Japanese

VITTORIA

Vittoria is situated in the Province of Ragusa on Sicily. It is a center for cherry tomato production. Spread along a 100 km stretch of coast covered with sheet-plastic greenhouses.

Developments in industrial agriculture have made it possible to produce vegetables throughout the year. The most successful producers are able to ceaselessly cultivate high quality organic tomatoes and vegetables in large scale greenhouse complexes and distribute them all over Europe.
This industrialized system has enabled seasonal migrant tomato pickers from Tunisia to stay and work all year round. During the 1980's and 90's low-cost labour played an important part in the growth of the industry.

In between the many greenhouses are small brick buildings. These are homes to the migrant tomato pickers. They look like the stereotypical huts seen beside meadows in Sicily or found on the locations of spaghetti western films. But today they adorn satellite dishes.

However in recent years many of the Tunisian pickers have left the plantation huts and moved to apartments in the town. Some of them belong to the third generation of migrants. Some are involved in the recruitment of new laborers to the farms. They are often seen at the Ferry Port in Palermo welcoming new recruits and their families from Tunisia.

Today many migrant tomato pickers from the former eastern block countries have come for work at the plantations. These are mainly Romanians, but also some Poles, Albanians and Ukrainians. Many of which are no longer seen as illegal due to the expansion of the European Union*.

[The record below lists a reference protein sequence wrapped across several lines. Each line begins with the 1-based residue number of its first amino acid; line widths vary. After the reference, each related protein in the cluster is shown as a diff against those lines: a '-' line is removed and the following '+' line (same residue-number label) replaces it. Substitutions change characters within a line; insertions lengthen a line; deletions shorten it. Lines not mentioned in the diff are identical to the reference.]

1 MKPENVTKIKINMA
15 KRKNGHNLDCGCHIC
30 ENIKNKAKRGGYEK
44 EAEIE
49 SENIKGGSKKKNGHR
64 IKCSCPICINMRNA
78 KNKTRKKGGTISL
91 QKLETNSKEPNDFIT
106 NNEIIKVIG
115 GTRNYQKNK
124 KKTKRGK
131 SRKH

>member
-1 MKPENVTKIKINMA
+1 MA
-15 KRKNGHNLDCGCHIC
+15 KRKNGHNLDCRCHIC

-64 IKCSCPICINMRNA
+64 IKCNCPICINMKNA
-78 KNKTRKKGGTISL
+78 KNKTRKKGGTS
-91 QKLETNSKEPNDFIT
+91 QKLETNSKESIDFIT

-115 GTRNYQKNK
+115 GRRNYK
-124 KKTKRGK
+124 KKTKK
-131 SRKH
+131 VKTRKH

Regulations for working conditions on the plantations are often neglected. For example migrant workers usually work on 5 month seasonal contracts but stay on for another 3 months without pay, receiving unemployment benefit from the Italian government instead. Also the regulations on working hours are easily ignored since the pickers often live on site, making it possible to work day and night.

The black labour market has flourished due to the hard competition between the Tunisian and Romanian workers. This can be seen at the town square early each morning when migrant workers without contracts, standing in ethnic groups, wait to be picked up by farmers for day work.

Nearby there is a huge wholesale vegetable market which provides some of the best quality tomatoes in Europe. The area around Vittoria functions as one giant vegetable factory. Trailers and trucks owned by global distribution companies are continuously seen coming and going day and night.

*The Schengen Agreement was extended to include Romania and Bulgaria in 2007 and has gradually been disassembling internal borders and checkpoints.

Federico Baronello + Takuji Kogo
A CANDY FACTORY PROJECT
2009

KITAKYUSHU BIENNIAL 2009 IMIN

VITTORIA
PORTOPALO
HOMI / TOYOTA
武吉知馬 購物中心

NON_SITES

*CANDY FACTORY